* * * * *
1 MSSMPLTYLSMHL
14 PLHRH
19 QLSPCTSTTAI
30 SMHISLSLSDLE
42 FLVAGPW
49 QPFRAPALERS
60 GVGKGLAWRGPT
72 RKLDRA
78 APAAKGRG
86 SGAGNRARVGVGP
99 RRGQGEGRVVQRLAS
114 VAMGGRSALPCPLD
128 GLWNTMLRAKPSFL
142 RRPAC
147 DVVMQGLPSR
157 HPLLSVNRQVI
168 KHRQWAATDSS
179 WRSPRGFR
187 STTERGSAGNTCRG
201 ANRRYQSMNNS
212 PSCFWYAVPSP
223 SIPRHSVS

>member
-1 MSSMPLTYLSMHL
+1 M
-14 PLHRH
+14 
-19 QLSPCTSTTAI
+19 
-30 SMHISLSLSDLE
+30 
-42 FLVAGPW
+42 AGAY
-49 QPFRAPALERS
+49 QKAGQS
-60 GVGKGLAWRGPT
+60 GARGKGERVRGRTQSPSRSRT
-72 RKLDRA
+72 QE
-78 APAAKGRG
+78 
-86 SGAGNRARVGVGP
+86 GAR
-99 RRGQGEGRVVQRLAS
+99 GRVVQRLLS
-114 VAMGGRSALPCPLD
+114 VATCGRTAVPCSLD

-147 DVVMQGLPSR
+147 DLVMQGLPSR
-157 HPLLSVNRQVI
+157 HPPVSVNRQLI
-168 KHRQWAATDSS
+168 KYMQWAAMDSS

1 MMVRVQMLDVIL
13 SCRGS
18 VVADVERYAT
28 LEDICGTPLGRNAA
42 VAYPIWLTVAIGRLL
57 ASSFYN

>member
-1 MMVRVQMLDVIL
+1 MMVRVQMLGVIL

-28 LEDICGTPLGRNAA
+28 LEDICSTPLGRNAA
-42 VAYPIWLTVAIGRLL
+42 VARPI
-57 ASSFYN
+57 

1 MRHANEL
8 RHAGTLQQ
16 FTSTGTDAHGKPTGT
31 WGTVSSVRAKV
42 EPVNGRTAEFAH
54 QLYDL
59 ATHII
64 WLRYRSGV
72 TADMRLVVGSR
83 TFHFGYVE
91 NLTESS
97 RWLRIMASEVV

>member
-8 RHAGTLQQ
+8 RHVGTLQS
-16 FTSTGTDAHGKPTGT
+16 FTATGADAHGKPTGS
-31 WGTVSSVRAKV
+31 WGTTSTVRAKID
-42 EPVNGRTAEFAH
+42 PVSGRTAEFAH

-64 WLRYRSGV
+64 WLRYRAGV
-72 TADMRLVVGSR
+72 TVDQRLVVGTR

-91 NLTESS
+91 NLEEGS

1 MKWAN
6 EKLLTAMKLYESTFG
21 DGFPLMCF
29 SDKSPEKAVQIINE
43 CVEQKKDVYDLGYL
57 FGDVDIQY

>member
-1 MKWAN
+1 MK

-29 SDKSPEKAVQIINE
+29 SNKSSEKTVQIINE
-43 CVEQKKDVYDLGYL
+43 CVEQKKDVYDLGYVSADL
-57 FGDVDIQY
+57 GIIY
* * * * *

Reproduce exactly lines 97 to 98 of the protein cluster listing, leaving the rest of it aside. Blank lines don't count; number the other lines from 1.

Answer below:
6 EKLLTAMKLYESTFG
21 DGFPLMCF